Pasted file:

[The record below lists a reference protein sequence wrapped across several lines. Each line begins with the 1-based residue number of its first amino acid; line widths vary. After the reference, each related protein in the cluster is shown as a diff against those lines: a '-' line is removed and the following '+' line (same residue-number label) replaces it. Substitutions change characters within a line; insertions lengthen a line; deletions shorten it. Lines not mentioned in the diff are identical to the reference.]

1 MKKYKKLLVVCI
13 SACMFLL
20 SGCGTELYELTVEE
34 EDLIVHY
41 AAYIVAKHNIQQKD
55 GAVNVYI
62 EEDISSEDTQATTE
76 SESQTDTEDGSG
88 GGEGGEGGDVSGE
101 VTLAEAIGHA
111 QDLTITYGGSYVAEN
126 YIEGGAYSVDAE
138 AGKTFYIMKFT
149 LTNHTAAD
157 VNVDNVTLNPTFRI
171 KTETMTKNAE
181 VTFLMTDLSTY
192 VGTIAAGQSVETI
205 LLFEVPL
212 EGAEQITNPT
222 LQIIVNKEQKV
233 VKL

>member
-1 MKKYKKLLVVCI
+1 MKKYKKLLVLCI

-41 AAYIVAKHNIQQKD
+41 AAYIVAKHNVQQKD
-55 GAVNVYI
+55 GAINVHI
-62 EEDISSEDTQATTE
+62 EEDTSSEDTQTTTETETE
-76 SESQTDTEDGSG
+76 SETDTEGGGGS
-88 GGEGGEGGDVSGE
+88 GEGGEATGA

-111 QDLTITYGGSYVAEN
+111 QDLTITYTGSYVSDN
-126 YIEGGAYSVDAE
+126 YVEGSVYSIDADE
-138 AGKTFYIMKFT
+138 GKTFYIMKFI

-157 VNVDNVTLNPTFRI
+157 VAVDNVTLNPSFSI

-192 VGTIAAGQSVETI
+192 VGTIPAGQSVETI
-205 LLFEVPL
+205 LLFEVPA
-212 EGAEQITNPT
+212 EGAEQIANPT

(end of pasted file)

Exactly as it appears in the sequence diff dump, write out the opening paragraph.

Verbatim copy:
[The record below lists a reference protein sequence wrapped across several lines. Each line begins with the 1-based residue number of its first amino acid; line widths vary. After the reference, each related protein in the cluster is shown as a diff against those lines: a '-' line is removed and the following '+' line (same residue-number label) replaces it. Substitutions change characters within a line; insertions lengthen a line; deletions shorten it. Lines not mentioned in the diff are identical to the reference.]